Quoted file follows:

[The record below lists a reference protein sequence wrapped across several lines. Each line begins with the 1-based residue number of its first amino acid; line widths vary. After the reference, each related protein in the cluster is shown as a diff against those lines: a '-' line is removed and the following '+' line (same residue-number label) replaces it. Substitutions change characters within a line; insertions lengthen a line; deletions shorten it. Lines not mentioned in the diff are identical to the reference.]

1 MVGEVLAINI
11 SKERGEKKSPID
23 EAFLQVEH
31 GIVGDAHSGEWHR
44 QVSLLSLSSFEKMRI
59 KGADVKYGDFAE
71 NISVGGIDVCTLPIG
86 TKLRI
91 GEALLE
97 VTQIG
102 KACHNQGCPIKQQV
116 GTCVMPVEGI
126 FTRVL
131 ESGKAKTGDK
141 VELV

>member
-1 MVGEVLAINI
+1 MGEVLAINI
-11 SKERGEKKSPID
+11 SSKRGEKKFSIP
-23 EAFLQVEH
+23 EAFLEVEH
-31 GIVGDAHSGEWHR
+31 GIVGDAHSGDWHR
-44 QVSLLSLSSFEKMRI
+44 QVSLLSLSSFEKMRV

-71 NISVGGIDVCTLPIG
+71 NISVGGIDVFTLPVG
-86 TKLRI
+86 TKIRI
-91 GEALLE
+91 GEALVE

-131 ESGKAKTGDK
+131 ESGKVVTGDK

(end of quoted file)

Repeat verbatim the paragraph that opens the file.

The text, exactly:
[The record below lists a reference protein sequence wrapped across several lines. Each line begins with the 1-based residue number of its first amino acid; line widths vary. After the reference, each related protein in the cluster is shown as a diff against those lines: a '-' line is removed and the following '+' line (same residue-number label) replaces it. Substitutions change characters within a line; insertions lengthen a line; deletions shorten it. Lines not mentioned in the diff are identical to the reference.]